I was happily hanging out in the sysadmin room of a major ISP around here in Western Australia (no, I wasn't meant to be there, if you really want to know!). Steve, the senior sysadmin in charge of the place, showed me a computer screen (running Vista, but I won’t comment on that) and said "Oh yeah, I'm sure you know about this...". "Yeah, I know Google maps" I answered. He looked at me embarrassed. "Err... actually, we use Zenoss server monitoring here... look close. That's our VPN!" It was a map of their server in Australia. There were green lines between them. Green meant "OK". Thing is, I had no idea what Zenoss was until that very moment. I am supposed to be a capable system administrator. I have used Nagios for server monitoring, and I had even heard of RRDTool. However, what Steve showed me was what I call "server monitoring done right".
He was probably excited knowing something I didn't know (you get that when you're vaguely well-known), and did his best to show off his fancy monitoring system. He showed me more (carefully picked, I later discovered) screenshots, and decided to add my own server to the list of monitored ones--yes, that's www.freesoftwaremagazine.com. Which was down (no joke). I felt a little uneasy about asking the crucial question: "Is it free? You know, as in freedom...". "You mean Open Source?" "Alright, yeah, is it then?".
Zenoss is server monitoring done right. It has an ever-expanding community, it has all the buzz (something I have obviously missed, somehow...), and it's like the Ruby On Rails of web development: everything just seems to happen more easily while using it, and things "just work".
Who says that geeks don't follow fashion? I installed Zenoss on my own monitoring server that very night. I added a couple of devices, got lost in the configuration, read the documentation, found my way around it, and wasted even more time monitoring servers I keep an eye on as part of my night job. I am one of those people who installed Ruby On Rails when it came out, learned Ruby, tried to work professionally with RoR, and then went back to PHP/Drupal. Today, I am officially a Drupal developer. With Zenoss, will it last? I can't tell for sure, but it's been one week, and I must say I am highly addicted to the graphs I get from it.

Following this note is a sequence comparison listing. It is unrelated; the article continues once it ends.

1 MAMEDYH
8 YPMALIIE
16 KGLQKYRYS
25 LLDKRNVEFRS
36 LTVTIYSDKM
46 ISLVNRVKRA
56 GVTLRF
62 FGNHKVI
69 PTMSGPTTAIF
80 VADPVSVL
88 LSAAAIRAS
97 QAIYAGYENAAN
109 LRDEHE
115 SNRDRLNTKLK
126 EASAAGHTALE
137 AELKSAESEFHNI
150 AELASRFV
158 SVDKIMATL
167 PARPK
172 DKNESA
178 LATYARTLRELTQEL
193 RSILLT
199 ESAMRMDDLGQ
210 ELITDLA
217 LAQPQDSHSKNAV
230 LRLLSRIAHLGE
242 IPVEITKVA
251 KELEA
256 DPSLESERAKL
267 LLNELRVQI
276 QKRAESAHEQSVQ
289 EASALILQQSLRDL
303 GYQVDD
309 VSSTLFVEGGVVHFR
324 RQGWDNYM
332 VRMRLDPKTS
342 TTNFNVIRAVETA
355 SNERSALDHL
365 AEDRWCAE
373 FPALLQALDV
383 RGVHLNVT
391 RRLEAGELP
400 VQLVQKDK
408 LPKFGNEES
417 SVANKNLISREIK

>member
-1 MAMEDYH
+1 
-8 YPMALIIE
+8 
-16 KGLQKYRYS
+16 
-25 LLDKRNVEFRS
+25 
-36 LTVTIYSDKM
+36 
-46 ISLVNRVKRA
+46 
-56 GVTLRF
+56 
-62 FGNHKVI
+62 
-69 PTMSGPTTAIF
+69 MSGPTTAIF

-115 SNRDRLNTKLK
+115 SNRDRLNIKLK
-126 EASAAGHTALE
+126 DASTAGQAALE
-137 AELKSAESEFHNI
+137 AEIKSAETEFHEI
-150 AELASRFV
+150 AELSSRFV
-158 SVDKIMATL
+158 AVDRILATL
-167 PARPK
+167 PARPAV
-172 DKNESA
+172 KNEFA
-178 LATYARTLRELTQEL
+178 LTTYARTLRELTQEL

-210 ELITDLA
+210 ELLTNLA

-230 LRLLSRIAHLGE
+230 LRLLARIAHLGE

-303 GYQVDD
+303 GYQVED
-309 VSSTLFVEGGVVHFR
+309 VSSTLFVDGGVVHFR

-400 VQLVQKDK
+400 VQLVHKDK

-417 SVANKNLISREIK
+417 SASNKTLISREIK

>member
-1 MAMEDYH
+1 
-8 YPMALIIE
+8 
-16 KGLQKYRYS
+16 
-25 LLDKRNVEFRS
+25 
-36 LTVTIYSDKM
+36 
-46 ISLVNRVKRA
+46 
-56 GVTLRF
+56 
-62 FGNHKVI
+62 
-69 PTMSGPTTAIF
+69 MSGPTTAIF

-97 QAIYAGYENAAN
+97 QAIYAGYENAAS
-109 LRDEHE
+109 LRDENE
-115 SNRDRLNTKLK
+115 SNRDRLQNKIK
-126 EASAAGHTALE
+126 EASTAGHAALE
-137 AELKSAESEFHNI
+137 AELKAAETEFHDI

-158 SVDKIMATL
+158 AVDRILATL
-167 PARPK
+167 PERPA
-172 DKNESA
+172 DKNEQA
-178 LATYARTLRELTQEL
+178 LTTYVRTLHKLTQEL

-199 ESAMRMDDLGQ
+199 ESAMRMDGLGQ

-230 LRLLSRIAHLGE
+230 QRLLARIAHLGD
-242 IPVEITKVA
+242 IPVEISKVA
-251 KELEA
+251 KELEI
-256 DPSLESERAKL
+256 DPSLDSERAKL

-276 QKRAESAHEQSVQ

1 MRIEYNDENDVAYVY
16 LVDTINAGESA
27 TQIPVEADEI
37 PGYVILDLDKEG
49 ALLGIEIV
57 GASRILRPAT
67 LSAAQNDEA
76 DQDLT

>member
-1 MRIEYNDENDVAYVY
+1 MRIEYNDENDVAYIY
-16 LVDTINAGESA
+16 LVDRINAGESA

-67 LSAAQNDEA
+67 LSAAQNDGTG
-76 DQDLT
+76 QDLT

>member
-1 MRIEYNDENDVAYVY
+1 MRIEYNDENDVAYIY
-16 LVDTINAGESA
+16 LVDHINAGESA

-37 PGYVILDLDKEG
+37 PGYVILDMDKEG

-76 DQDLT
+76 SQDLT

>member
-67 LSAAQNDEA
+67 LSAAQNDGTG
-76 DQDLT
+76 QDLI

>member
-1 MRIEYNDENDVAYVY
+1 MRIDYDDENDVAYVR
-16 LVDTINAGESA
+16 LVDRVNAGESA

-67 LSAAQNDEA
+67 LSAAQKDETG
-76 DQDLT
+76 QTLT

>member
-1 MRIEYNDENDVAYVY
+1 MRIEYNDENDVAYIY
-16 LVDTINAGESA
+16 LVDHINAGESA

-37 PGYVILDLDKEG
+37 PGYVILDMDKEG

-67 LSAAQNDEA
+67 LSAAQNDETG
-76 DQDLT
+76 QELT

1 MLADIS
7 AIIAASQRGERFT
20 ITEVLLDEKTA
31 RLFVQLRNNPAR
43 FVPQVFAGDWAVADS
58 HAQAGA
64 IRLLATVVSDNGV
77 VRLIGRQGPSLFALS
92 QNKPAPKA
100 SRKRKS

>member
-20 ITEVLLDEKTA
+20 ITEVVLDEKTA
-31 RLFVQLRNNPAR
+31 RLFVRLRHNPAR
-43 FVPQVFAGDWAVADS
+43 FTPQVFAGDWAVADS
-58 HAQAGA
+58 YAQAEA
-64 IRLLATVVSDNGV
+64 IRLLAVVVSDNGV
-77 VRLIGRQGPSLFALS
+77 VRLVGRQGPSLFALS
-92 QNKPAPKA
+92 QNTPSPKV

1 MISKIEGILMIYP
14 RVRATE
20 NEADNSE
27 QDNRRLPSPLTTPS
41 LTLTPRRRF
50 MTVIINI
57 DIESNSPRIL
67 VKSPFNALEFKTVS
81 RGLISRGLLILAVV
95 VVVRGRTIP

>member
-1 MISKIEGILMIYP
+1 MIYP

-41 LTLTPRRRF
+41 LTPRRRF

"But is it free?" I had asked. "Well, not this version, no. This is the enterprise edition." My heart sank.
I don't like it when software is released under a free license... but it really isn't. PHP is a practical example, although not many are aware of this problem. PHP is free (as in freedom), but if you have a very busy web server and need an PHP cache, you have no choice but fork out money to Zend (all of the other free PHP caches will eventually kill your apache, more or less randomly). PHPA, a free accelerator by ionCube, was stopped after treading on Zend's toes a few years ago.
I like Zenoss. I plan on using it every day. As a magazine publisher, I would probably be offered an Enterprise edition for free. What’s the difference? Well, this Zenoss comparison page sums it up well. Now, the first screenshot I ever saw of Zenoss was the "global dashboard". I liked it--a lot. However, you don't get it with the "Zenoss Core Edition" (released under the GPL). Other important (or shall I say Ruby-ish?) features are missing. The real question is: will the community develop a "free global dashboard" module? (It's only Python code after all...). If a member of the community does, will it step on Zenoss toes? What if somebody clones all the "commercial pack" features? I guess time will tell.
I ranted about the license. However, I do think that Zenoss is a fantastic product that deserves the attention it's getting (just like RoR did and still does). I am not just in love with the graphs, I think the full product has a degree of polish I rarely see in software these days. People are developing Zenpacks, and I am sure it will get more traction.